By the overload of the Coronavirus’ impacts on every angle and aspect of our lives, some organizations must step up to save some sectors that are facing severe damages.
In the past few weeks, the World Travel & Tourism Council gathered an assembly with the G20, tourism ministers from the world’s largest economies, to present a plan to save the travel sector.
World Travel & Tourism Council proposed a game-changer 24-point plan, that has twelve points for the private sector and twelve for the public, exacting measures to fast-track the recovery of international travel. WTTC’s economic model says that if international governments and their private-sector participate, they would be able to implement the steps to save 100 million.
WTTC’s plan for the public sector requests the international standardization of health regimens, contact-tracing programs, and COVID-19 testing protocols. All to eradicate quarantines and travel abonnements. In addition to that, governments need to establish air corridors to demonstrate similar epidemiological situations.
The plan for the private sector calls for standardized health protocols to be established and to follow that across all industries, providing a consistently safe travel experience. If this happens then businesses will develop and implement new technologies with the aim of better managing visitor flow. Also, companies make their packages more reasonably priced with flexible booking policies.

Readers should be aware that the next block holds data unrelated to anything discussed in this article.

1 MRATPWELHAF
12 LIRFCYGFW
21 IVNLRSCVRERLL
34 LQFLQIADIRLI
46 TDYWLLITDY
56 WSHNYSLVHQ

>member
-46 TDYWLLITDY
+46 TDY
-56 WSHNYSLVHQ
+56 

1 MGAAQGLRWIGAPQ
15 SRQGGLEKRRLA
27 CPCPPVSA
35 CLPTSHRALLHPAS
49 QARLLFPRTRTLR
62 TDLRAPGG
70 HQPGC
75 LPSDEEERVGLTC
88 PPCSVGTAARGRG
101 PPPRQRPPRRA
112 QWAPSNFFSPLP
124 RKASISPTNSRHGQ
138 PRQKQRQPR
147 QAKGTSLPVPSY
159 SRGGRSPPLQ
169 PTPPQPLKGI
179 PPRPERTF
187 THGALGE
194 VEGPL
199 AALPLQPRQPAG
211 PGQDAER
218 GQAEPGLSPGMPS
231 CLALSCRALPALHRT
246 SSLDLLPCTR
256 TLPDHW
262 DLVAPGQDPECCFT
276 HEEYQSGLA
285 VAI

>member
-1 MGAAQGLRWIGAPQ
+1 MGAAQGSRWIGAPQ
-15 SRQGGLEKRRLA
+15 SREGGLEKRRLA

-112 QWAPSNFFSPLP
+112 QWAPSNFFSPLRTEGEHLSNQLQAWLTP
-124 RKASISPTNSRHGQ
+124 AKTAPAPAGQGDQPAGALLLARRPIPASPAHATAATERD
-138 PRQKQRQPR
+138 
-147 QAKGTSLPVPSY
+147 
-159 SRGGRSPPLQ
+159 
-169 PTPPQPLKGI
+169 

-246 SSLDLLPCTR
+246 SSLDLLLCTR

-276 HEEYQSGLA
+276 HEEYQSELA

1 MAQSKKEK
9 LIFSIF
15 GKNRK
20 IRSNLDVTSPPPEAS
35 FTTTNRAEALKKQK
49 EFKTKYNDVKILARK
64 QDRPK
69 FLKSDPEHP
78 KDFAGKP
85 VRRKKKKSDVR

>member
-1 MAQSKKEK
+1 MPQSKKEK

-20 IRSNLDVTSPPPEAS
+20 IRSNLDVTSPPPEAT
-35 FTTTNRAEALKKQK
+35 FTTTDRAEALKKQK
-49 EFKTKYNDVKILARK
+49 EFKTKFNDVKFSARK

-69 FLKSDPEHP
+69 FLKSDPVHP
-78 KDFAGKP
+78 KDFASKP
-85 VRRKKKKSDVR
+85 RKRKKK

If there is a key to global economic recovery, that is the continuation of international traveling. Based on WTTC’s 2020 Economic Impact Report, the sector supported one in ten jobs (330 million total), represented 10.3 percent of global GDP, and generated 25 percent of all new jobs.
The Director-General of the International Labour Organization (ILO), Guy Ryder, noted that they need measures to create links between sectors and countries that could back up some strong and unprecedented policies at the international level.
With taking such measurements, and acting on this plan there might be some hopes for the travel business and global economy. Not to mention that people could get out of these bizarre times.